The resurgence of burlesque discovers an unlikely gay following
TEASE AND ‘CAKE
THE CRYSTAL PALACE BURLESQUE REVUE
1827 Abrams Road. Jan. 23 at 9 p.m. $15-$30. LaDivinaBurlesque.com.
Everything old is new again. That happens every few years as trends take on a retro look. Whether it’s rockabilly couture or old soul music revamped, what goes around comes around. And for the past few years, burlesque has made an impression … and it looks like it could stick this time.
La Divina Productions is all for it.
You might think with beautiful girls stripping down to almost nothing, frat boys and businessmen with dollar bills in hand are the main audience. Nope. Burlesque may be erotic, but it’s not creepy. In fact, it’s gayer than people might think.
"Straight men don’t get it," says "Diamond" Jim Guinan, who serves as both producer and M.C. of The Crystal Palace Burlesque Revue. "Men’s clubs have become places to get dry-humped. But we get lots of lesbian women. Lesbians may want to go to a strip club but it’s very hetero. With burlesque, women can go see other women celebrate the sexual form."
Guinan’s upcoming show is just that, a showcase featuring renowned exotic dancer Catherine D’Lish. Despite a stage full of beautiful, sexy women, Guinan was surprised to learn the audience demographic was mostly women 25 to 50. Then one day it all clicked.
"Burlesque has become a safe thing to women. It’s a sensual, erotic environment but also tasteful," he says.
La Divina, the dancer and other half of the production team chimes in with her take. In burlesque, she says, the dance glamorizes women, and women enjoy that.
"Sometimes its a fantasy or even reminiscent of grandmother’s days. We’re paying homage to this classic image and we do it with elegance," she says.
Although the production team doesn’t act as a troupe, Guinan selects his cast from a strong slate of experienced dancers from Texas and California. For the upcoming performance, he expects the complex costumes and staging, along with the modern fetish stuff, will capture an audience’s attention. And for a straight man, he is fond of the fact that the LGBT community has embraced burlesque.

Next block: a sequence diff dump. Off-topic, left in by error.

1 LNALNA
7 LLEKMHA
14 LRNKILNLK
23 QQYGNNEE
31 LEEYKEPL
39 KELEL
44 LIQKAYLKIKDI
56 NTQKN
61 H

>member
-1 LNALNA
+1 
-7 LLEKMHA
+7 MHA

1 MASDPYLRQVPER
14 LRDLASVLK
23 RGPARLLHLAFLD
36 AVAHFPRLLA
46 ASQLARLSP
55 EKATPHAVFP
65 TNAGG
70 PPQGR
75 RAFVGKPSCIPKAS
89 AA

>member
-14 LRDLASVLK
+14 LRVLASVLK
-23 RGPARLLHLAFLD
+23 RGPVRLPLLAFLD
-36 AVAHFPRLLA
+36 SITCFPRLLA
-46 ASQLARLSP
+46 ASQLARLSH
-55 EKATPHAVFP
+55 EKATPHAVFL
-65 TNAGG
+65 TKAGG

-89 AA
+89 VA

And not just from the audience point of view. Bisexual dancer Bunny Bailey is on the roster to perform this weekend and she finds a certain artistic comfort in her work vamping. The Fort Worth native sees it more than just dancing.
"With burlesque, I can really be an out bi woman and an artist. I’ve been waiting a long time for this. With my dancing before, I felt oppressed to express my sexuality," she says.
And where do the boys fit in all of this?
Guinan and La Divina both say their gay male audience is drawn to the camp qualities, with fashions and makeup reminiscent of a drag show. But the team isn’t planning on ignoring this particular fan base.
It turns out there is a whole other world to male dancers that isn’t quite Bill T. Jones level but is a step above the go-go boys at BJ’s NXS! Guess what that’s called?
"We’re working on a boylesque show, " Guinan says. "Oh yeah. We’re seeing a lot of that now. Muscular men doing these sensual dances creating a different type of persona."
Adds La Divina, "It’s over the top — but that’s what burlesque is."
This article appeared in the Dallas Voice print edition January 22, 2010.
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